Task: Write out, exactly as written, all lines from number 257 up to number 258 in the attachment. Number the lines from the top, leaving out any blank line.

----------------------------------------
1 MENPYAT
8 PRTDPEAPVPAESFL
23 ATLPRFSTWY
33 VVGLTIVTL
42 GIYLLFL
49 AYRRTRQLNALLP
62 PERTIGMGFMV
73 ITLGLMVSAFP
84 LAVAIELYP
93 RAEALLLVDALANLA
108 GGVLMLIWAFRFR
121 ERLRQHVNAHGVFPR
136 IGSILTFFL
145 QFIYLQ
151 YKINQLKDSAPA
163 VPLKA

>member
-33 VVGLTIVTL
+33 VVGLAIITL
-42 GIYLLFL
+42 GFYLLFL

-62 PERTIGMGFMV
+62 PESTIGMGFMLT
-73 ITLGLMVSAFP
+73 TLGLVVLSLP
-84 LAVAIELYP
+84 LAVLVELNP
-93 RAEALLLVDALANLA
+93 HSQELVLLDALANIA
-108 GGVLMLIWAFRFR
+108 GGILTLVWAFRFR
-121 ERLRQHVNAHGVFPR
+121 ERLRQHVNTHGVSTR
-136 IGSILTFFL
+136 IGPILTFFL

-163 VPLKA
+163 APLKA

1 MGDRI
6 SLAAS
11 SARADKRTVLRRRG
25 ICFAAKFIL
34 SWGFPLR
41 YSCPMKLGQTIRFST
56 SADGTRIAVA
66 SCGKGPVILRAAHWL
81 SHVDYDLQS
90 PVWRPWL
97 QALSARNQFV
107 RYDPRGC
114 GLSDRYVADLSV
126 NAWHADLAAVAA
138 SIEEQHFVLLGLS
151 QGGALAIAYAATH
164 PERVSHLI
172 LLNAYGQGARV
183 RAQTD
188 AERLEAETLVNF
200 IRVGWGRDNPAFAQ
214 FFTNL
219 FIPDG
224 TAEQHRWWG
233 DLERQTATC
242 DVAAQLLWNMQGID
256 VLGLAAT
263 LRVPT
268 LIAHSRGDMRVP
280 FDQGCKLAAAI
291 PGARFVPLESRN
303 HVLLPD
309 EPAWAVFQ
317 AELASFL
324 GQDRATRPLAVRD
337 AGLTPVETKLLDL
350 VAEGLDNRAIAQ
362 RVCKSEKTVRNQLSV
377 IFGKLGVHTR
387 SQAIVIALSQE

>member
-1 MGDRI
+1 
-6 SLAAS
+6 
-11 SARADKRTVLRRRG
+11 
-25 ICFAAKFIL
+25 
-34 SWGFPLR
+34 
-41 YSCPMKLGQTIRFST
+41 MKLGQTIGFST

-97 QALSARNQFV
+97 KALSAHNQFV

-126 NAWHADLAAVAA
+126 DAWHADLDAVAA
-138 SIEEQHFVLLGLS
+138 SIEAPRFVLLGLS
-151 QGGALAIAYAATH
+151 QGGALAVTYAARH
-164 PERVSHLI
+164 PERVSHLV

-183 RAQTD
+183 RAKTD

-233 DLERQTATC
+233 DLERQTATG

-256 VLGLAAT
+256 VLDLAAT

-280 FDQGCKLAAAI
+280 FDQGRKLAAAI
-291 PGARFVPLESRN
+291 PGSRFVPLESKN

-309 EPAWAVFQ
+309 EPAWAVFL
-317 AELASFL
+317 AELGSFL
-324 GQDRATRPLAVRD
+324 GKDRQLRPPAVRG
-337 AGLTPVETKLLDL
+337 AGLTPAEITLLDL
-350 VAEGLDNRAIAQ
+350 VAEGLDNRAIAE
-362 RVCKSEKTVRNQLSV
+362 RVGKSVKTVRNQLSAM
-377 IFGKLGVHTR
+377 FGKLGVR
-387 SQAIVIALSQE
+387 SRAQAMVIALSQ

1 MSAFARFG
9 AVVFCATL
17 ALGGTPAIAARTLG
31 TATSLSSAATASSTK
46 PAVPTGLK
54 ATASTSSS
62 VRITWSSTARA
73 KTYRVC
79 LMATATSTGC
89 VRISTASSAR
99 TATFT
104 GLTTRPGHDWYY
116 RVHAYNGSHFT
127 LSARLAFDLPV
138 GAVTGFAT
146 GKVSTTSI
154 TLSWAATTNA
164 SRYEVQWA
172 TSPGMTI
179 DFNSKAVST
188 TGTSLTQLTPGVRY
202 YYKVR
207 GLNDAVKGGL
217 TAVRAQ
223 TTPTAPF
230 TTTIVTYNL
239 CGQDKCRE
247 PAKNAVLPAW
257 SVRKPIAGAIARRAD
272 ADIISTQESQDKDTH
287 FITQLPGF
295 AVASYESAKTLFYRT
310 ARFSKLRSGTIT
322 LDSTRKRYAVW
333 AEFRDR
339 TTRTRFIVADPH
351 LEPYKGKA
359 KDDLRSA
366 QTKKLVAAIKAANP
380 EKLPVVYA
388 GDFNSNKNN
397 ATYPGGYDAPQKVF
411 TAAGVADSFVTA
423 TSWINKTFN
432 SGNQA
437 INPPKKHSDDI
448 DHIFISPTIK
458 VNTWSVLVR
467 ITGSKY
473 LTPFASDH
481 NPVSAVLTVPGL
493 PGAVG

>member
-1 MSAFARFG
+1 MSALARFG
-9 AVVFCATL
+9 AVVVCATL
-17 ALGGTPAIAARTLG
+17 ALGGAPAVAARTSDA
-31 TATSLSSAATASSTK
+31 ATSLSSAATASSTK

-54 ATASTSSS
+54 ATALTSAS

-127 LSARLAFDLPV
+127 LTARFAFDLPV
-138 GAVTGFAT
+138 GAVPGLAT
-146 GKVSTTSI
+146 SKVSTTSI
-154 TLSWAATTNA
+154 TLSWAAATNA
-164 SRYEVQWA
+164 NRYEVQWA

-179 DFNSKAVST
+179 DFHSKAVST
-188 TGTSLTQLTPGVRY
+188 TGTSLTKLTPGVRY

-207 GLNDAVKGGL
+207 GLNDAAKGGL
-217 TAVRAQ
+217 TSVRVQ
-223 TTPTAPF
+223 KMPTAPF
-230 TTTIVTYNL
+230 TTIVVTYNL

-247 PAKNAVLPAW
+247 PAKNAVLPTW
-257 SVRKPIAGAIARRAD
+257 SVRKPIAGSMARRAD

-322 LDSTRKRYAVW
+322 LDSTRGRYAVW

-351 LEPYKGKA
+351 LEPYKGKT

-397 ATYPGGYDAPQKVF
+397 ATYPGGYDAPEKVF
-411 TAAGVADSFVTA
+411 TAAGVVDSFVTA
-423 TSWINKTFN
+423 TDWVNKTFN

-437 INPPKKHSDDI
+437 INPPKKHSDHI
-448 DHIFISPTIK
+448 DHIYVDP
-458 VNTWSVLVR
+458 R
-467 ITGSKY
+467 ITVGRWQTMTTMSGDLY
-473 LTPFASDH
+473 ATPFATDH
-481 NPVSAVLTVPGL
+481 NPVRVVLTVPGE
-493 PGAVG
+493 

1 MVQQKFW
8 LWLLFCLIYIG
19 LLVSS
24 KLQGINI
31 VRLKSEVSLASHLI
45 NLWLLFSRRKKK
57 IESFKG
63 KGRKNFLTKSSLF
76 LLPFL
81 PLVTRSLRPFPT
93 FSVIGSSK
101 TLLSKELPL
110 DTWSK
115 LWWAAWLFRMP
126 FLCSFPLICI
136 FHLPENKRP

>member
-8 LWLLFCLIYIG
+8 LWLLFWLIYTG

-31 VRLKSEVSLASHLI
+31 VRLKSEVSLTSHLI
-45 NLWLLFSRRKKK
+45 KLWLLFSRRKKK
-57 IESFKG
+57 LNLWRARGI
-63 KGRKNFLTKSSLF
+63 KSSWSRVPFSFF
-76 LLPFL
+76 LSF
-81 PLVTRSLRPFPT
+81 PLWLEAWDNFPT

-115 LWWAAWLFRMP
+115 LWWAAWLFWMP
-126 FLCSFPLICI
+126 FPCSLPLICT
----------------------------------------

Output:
-8 LWLLFCLIYIG
+8 LWLLFWLIYTG